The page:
Ted, his cousin May, her best friend April and April's boyfriend, Kofei take a vacation to Thailand to visit their Thai buddy, Chongkwai, who shows them a book of ten ways to see ghosts. And the game begins...
A blind girl gets a cornea transplant so that she would be able to see again. However, she got more than what she bargained for when she realised she could even see ghosts. And some of these ghosts are down right unfriendly. So she embarks on a journey to find the origins of her cornea and to reveal the history of the previous dead owner ... Written by
Striding Cloud <firstname.lastname@example.org>
The beginning (the operation for a blind girl to see again) and the end of the film are based on true stories the Pang brothers read about in the news. See more »
In Mun's calligraphy lesson, the brush is dipped into a glass of water, blackening it. In consecutive shots the water in the glass is clear and clean. See more »
The opening credits sequence is interrupted as if the film was stuck: first it appears to melt, then the screen strobes, slowing to a flash, as if the projector intermittent was slowing down. See more »
This is a good little Asian horror film that I would definitely recommend
renting or even buying, if you like foreign films. A young blind woman
receives a cornea transplant and soon finds out that she got way more than
she bargained for when she starts being visited by some very unhappy dead
souls. It's not very original, true, but the acting is good, the lead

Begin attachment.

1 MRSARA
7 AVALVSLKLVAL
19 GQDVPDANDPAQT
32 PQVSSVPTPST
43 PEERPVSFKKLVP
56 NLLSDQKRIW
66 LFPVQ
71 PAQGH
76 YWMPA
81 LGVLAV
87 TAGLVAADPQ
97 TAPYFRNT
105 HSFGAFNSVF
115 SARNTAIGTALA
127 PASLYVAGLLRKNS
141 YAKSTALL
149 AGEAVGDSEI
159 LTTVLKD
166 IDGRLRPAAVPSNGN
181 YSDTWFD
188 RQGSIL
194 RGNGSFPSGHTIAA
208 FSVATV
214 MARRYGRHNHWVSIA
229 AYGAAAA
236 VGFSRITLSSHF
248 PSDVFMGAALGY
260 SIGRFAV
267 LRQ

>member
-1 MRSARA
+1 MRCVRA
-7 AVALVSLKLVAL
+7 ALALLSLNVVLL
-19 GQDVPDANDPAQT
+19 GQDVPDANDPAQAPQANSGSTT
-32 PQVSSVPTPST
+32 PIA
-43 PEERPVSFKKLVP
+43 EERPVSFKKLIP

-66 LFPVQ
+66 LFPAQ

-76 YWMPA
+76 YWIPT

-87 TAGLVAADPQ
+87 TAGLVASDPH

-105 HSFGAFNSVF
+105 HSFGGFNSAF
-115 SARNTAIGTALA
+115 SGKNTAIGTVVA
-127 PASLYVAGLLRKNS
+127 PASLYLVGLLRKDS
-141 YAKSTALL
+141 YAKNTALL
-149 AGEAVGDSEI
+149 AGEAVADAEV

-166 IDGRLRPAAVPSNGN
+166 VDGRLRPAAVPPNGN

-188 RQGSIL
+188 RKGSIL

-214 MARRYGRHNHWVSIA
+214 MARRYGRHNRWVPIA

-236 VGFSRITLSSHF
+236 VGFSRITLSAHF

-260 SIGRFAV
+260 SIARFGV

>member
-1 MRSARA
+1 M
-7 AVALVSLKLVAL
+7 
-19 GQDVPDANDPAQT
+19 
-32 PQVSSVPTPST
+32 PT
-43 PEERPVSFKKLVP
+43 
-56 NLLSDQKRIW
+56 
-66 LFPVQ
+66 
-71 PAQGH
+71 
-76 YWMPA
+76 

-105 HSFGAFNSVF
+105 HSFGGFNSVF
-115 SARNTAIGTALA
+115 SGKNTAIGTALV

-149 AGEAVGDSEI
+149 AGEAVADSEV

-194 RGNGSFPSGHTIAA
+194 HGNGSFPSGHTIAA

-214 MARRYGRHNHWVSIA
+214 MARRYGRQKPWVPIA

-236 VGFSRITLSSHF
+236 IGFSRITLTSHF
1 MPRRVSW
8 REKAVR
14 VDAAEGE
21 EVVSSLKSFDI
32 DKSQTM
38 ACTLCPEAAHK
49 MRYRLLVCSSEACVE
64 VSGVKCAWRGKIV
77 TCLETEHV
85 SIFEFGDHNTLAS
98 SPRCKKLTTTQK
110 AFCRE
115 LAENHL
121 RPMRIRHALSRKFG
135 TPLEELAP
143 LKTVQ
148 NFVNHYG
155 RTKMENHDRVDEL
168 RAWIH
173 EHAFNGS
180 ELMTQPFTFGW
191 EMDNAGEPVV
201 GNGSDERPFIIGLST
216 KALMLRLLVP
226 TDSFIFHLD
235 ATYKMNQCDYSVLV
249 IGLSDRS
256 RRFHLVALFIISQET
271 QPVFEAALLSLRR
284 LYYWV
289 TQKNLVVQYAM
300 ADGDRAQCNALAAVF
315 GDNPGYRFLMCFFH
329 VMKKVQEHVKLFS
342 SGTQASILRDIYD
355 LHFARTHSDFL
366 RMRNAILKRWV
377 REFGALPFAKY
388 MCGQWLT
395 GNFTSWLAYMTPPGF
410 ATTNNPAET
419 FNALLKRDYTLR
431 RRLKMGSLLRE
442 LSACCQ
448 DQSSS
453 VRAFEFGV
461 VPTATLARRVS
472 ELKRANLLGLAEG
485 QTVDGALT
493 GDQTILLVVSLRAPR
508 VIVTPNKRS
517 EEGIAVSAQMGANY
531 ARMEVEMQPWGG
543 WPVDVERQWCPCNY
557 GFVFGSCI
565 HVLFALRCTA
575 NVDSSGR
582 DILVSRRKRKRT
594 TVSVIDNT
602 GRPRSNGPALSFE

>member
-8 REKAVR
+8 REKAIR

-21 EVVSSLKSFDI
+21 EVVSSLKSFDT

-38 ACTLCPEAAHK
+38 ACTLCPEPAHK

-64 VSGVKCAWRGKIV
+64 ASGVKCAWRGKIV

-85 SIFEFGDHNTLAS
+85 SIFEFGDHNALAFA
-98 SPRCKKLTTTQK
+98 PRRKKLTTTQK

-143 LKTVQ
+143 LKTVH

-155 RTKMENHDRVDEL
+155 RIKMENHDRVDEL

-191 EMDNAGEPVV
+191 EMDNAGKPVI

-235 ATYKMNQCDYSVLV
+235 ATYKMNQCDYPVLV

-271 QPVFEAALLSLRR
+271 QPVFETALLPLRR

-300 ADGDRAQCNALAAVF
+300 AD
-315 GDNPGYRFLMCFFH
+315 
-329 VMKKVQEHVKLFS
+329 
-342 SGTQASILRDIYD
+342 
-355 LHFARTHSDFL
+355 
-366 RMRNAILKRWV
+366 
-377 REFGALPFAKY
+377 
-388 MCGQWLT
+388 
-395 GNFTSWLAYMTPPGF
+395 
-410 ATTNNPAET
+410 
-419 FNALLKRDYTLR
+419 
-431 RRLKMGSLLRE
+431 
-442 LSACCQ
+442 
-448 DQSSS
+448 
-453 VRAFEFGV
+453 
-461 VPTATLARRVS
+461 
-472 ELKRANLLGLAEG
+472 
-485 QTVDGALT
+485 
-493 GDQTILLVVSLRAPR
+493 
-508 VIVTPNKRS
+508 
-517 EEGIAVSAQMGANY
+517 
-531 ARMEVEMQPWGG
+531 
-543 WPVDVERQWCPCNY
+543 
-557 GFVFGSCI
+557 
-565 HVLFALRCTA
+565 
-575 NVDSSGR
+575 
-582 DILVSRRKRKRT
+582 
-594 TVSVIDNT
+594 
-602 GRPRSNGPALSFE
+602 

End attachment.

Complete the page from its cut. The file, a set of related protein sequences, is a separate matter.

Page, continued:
character (played by Angelica Lee, is that her name?) is adorable, as is the
little girl who plays Ying Ying; there is some serious tension and dread
here, especially in the first half hour. The scene in the hospital hallway
had my skin trying to crawl off my body, as well as the "Why are you sitting
in my chair?" scene. We're talking serious chills. Some of the music IS a
bit cheesy and over the top, but hey, you can't have everything, right? The
scenes where we see through Mun's eyes in the first few minutes are very
effective; we know someone is standing there, we just don't know who it is,
and we feel her fear and uncertainty. Not the best movie ever made, but it's
definitely worth seeing.
Before I close, I would like to respond to the attitude expressed here by
some people that American films are all stupid, and that American filmgoers
are all drooling idiots who have to see a throat slashed every few minutes
in order to be engaged by a movie. When you make comments like that, you
really show how ignorant you are when it comes to American cinema, as some
of the finest movies ever made came right out of Hollywood, and no they
aren't all slasher films or mindless teen comedies. But then I'm sure you
folks already know that, you just want to feel intellectually superior to
others. I enjoy a good foreign film, and so do many Americans, but just
because they're foreign doesn't mean they're perfect. They have flaws just
like any other human effort, so please get over yourselves and try to watch
movies with an open mind, because you'll enjoy them much more that way.
That's just my two cents.
Watch this movie, it's good.
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